The Swedish massage technique was adopted by the Americans and only introduced in Germany by the Berlin orthopedic surgeon Albert Hoffa (1859–1907) at the end of the 19th century. It was also Hoffa who fine-tuned the massage and spread it in the form we know today. He used the massage specifically for the musculoskeletal system and combined it with a joint-specific exercise treatment. In his opinion, only doctors could “palpate and massage pathological products of the muscles”. Each of his interns therefore had to learn and practice massage.

In the period that followed, more and more specific massage techniques were found and a development took place that led away from the direct action of the user on the patient's skin and muscles. Henry Head discovered the first foundations of somatotopics . Building on this knowledge, Wolfgang Kohlrausch carried out research into influencing internal organs through targeted stimuli to the skin. Kohlrausch came across this form of therapy through the self-experiments of the physiotherapist Elisabeth Dicke (1884–1952), who then invented the connective tissue massage . At the same time, the doctor and physiotherapist Paul Vogler invented colon treatment and periosteal massage . A few years later, the Dane Emil Vodder developed lymphatic drainage together with his wife Estrid . Nowadays, besides classic massage, this is the most widely used treatment in the field of manual therapy.

Nowadays, massage and reflex zone therapy are no longer the responsibility of doctors, but are carried out by masseurs and physiotherapists . Almost every country in Europe has a corresponding training program that is protected by the law .

General effect

Working with the massage balls also
improves blood circulation

Since the theoretical principles of the individual types of massage differ greatly and are based on completely different treatment theories, the number of partially proven effects on the body is large. The following are the most important of these modes of action.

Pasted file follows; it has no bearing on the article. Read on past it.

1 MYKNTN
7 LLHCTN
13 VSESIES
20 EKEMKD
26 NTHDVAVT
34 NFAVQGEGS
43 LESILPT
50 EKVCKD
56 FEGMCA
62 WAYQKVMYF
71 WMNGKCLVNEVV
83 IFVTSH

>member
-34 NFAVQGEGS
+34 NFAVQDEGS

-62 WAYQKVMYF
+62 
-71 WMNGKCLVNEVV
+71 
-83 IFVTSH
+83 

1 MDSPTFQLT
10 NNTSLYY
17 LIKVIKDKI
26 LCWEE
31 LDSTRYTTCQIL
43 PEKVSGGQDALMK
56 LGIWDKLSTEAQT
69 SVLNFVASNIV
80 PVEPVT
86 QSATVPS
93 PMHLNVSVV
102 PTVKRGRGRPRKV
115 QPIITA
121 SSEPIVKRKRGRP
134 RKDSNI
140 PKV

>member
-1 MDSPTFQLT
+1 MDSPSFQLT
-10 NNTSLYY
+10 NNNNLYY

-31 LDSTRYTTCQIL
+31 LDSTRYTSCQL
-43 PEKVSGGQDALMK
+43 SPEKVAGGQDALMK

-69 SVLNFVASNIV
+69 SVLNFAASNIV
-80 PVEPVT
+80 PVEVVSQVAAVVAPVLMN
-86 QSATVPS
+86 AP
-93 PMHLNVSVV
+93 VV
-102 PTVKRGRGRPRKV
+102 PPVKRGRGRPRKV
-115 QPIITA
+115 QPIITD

Forms of massage

The different forms of massage try to cure or alleviate the patient in two different ways. The classic method is to treat the skin and muscles in the area that is being massaged.

This method is largely recognized by evidence-based medicine and can be found in textbooks and therapy guidelines.

Other forms of massage are based on the assumption, which has not been confirmed by evidence-based medicine, that ailments in the organs can also be treated via reflex arcs , "meridians" or influencing the " Qi ". Accordingly, only a few of these massages are covered by health insurance companies as a gesture of goodwill. The idea is not to treat the "sick place", but rather a "corresponding area" that should represent the sick organ. In order to give both methods a memorable name, the terms “direct massage” and “esoteric massage” are used here.

Direct massage

Aikido massage
Thai massage
Sports massage

Esoteric massage

Erotic massages

The sensory effect is also used for erotic purposes. In Kamasutra different types of massage to promote sexual activity are recommended based on traditional medical traditions; there is no empirically verifiable scientific basis for an actual effect according to western methods.

Forms of erotic massages are:

Classic massage

The grip technique of Swedish massage has been used worldwide for decades, therefore also called "classic massage", by masseurs (in Germany the medical profession is now called masseur and medical lifeguard ), physiotherapists and alternative practitioners and has therefore become the most popular form of massage.


The indications of the classic massage include tension , hardening, diseases of the musculoskeletal system such as the spinal column syndromes or post-traumatic changes. The frequency of the massage plays a not insignificant role in the successful relief of chronic neck pain .

The reflex arcs can reveal diseases of the internal organs on the skin or muscles. Another area of ​​application for massage is the field of neurology . Here especially let paresis , spasticity , neuralgia and sensory disturbances treat. In addition, there are the psychosomatic illnesses that can be traced back to stress , which mainly relate to the heart and blood circulation.